LG Q6 Review: Wrapping It Up, Test Findings, Competition, The Verdict

By 05:55 Wed, 18 Aug 2021 Comments


By this point you may have already gathered that the Q6 is meant to be a 'mini' sibling to the G6, with very similar looks (at least on the front) but lesser specs and a lower price. Although not explicitly stated in the marketing materials, this seems to be the way LG wants to position the device - even the "6" in its name implies it. The Q6 is a modern looking mid-ranger, a quality owed mainly to the display's aspect ratio and slim surrounding bezels, for people who aren't into spending money on flagship-level specs.

Becautilize of this unique selling proposition, we couldn't assist but compare the Q6 to the G6 throughout much of this review, highlighting what was stripped from the better-endowed sibling in order to give you a sense of what compromises were needed to achieve the lower price point. The Q6 is definitely a handset that stands on its own, though, don't be fooled by its similarity in the design department to the G6.

While the 18:9 aspect ratio still isn't remarkable for certain utilize cases such as watching 16:9 videos (when you have to choose between having them letterboxed and cropping to fill the entire display), it's quickly taking over the mobile world so you may as well acquire used to it. Objectively speaking, it's a neat way to fit more classy screen in a package that doesn't acquire too wide to be easily handled.

The main downsides to the Q6 have to do with the chipset used, which is decidedly on the lower-discontinue of the mid-range spectrum, and the lack of a fingerprint scanner which is only in part compensated by the face unlock feature - since this is less secure and does hold a fine second or two to actually do its thing once you pick the device up and point it at your face. There are quite a few 6-series elegant Qualcomm SoCs that could have gone into the Q6 and thus made it a better performer, and it's more expensive than other devices using 4-series chips which also have fingerprint sensors (think Nokia 6, for example).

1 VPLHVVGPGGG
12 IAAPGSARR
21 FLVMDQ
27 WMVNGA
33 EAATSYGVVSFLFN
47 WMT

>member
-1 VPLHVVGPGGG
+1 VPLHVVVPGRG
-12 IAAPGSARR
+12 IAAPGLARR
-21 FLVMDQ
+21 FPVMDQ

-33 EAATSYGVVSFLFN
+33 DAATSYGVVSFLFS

In day-to-day utilize you are bound to notice a few hiccups here and there, the various slowdowns constantly reminding you of the chipset's limitations. Such a thing that could acquire annoying quick is that, unless you utilize the burst feature, you always have to wait around two seconds from when you capture an image to the point where the capturing camera is ready to snap another one. There's some potential there for missed shots, unfortunately.

The capturing camera creates some decent looking pictures, especially in adequate lighting conditions, but the small sensor with small pixels and the rather small aperture do hold their toll. The fact that the camera's maximum resolution output is in 4:3 is a bit weird considering that, when viewing photos on the phone's screen, they only fill around two thirds of it.

The Q6's size is refreshing: in a day and age when all handsets strive to be big, this one is unashamedly pocketable - and manages to pack a reasonably sized classy screen too. On the other hand, it lacks quite a few features, but you have to analyse those in the context of its pricing. Sure, you don't acquire ingress protection, but it does have the MIL-STD-810G rating thankfully. The cameras lack OIS, there's just one mono speaker and in an awkward position too, and wireless charging has been omitted even if the plastic back would've made it possible.